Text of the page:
AUSTIN — A diverse coalition of Texas business interests have proposed a five-point plan to solve the state’s transportation funding crisis.
TxDOT officials have said the agency needs an additional $4 billion per year, due primarily to an underperforming gas tax. The agency has also exhausted almost all of its bonding authority and, by 2015, there will be no money for new roads.
The proposed funding solution is based on three principles, including: (1) that money should go for its stated purpose; (2) long-term bond debt for recurring, predictable expenses is harmful to the state’s economy; and (3) the state must rebuild the funding for free-access, non-tolled projects.
The combined strategies contained in the plan address TxDOT’s funding shortfall by generating approximately $5.7 billion in the next biennium (FY 2014 –2015), with revenue anticipated to increase in subsequent years.
The plan begins by phasing out diversions from Fund 6, the state’s highway fund, over the next two budget cycles, totaling nearly $600 million per year.
The proposal also calls for a $50 increase to the state’s vehicle-registration fee and a $10 local option dedicated to local projects. The latter would require approval by county voters.
The plan continues with the dedication of future motor-vehicle sales tax revenues to the state highway fund. In 2011, the tax generated $2.8 billion. Using that as a baseline, the group proposes that, 50 percent of the revenue over that baseline would be dedicated to transportation infrastructure by Sept. 1, 2015, and 100 percent of the overage would be dedicated by FY 2017.
The group also calls for the creation of a State Infrastructure Bank dedicated to transportation and funded by a one-time cash infusion of $1.7 billion from the Rainy Day Fund. This money would include $300 million for county road maintenance in shale-development areas, $400 million in loans to local transportation-building entities, and $1 billion for credit enhancements for local projects.
The final point of the five-point plan stipulates that all new revenue should be dedicated to free-access, non-tolled, pay-as-you-go projects.
“This group came together because we recognized the need for a comprehensive plan to address this critical infrastructure need,” said Shad Bogany, 2013 Chairman of the Texas Association of Realtors. “I think I speak for all of our coalition partners when I say we’re happy to be a part of a possible solution.”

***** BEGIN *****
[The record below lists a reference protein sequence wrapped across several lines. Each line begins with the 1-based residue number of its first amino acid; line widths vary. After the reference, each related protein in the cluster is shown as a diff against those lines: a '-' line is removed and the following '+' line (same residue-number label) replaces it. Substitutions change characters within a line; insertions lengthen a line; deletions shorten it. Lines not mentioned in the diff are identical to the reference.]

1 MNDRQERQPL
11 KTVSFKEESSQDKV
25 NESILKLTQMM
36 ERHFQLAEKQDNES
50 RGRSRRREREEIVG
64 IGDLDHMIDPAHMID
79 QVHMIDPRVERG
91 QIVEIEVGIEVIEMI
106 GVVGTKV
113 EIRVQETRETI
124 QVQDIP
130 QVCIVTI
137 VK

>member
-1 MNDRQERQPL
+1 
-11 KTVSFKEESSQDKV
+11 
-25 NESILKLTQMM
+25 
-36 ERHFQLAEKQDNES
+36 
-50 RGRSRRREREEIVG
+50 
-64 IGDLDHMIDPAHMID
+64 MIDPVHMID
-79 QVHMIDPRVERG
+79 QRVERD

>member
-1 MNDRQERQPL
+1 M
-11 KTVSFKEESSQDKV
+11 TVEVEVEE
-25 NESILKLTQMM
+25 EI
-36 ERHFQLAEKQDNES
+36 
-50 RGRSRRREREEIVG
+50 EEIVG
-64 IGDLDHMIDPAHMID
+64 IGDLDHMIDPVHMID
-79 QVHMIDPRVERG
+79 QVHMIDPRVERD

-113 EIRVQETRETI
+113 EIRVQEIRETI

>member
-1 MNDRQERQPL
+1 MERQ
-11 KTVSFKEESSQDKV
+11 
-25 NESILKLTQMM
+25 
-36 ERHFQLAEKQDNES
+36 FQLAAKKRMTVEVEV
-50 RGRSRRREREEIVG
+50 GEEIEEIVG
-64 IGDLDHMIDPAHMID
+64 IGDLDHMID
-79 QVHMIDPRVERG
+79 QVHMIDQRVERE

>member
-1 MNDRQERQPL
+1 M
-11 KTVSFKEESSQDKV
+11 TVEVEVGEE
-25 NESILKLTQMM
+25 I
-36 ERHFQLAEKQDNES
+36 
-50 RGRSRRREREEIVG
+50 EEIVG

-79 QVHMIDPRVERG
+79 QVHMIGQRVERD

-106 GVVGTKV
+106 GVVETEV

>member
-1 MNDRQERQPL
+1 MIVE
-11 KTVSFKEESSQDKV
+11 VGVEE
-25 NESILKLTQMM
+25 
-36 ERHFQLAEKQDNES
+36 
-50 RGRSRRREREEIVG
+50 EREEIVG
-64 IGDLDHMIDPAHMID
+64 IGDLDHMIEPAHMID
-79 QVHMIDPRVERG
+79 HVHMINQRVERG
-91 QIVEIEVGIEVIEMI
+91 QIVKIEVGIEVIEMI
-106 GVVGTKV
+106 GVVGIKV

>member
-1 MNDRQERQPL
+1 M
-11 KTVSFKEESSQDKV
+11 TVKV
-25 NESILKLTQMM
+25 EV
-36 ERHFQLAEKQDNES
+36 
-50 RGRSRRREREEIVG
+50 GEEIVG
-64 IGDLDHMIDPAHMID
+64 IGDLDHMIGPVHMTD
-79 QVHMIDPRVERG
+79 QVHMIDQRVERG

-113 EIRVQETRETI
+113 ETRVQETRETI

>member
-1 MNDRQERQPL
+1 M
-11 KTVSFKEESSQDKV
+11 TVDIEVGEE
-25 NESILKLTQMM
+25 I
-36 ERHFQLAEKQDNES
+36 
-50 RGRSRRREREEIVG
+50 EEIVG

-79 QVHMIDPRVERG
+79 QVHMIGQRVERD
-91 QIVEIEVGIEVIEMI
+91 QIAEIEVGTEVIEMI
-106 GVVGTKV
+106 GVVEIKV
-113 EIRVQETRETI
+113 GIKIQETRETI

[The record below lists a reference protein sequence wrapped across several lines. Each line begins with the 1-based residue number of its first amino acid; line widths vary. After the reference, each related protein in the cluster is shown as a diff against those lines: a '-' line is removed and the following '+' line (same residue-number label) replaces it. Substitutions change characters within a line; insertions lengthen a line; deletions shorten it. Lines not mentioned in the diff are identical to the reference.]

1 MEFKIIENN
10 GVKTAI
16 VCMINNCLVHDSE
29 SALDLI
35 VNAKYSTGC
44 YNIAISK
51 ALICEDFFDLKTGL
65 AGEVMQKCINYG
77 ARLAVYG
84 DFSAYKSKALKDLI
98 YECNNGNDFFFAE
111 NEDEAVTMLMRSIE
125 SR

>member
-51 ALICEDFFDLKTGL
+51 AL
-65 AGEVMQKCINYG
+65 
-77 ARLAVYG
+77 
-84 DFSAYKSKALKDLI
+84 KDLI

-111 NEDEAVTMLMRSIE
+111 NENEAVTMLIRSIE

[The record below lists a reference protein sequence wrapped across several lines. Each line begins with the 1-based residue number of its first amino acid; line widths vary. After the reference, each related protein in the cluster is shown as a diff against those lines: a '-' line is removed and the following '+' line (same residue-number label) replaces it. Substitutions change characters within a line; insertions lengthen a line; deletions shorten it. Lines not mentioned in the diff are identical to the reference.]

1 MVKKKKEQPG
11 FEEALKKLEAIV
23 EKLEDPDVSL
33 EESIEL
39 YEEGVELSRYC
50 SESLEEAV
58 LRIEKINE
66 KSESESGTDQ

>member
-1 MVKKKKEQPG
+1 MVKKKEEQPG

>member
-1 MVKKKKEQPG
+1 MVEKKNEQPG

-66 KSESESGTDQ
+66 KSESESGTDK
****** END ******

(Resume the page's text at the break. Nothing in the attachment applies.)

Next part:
A reliable transportation network is key to the continued economic success of our state, but we’re at a critical point. If Texas is to remain an attractive place to do business, we must invest in our infrastructure now to ensure the efficient movement of people and goods across our state.
“From the time I was elected in 2006, transportation funding has been one of my highest priorities. I believe we must at least start the conversation about the need to find long-term, sustainable funding sources for our growing transportation needs and those sources should not rely on tolls and debt,” said Rep. Patricia Harless (R-Spring).
"The money we use to fund our transportation system is quickly dwindling. If we don't find a solution to provide more money for our transportation infrastructure, our roads will fall even further into disrepair. We have struggled for years with increasing debt and this is not fair to our hard-working, tax-paying constituents. A fiscally responsible solution that protects our taxpayers needs to come now. It is our duty to fund our roads and I am honored to be working hard for an agreeable resolution to this important issue," said Rep. Linda Harper-Brown (R-Irving).
"It is critical the Legislature acts responsibly now to avoid the shortfalls in 2015 that will harm economic growth and further increase congestion," said Rep. Drew Darby (R-San Angelo). "The credit card is maxed out and the bill is due."
Members of the transportation coalition that proposed the plan include The Texas Association of Realtors, The Texas Association of Business, The Texas Association of Builders, the Texas Motor Transportation Association, the Food and Fuel Association, Texas Oil and Gas Association, the Associated General Contractors, the American Council of Engineering Companies of Texas, The Texas Transportation Alliance, and the Association of Electric Companies of Texas.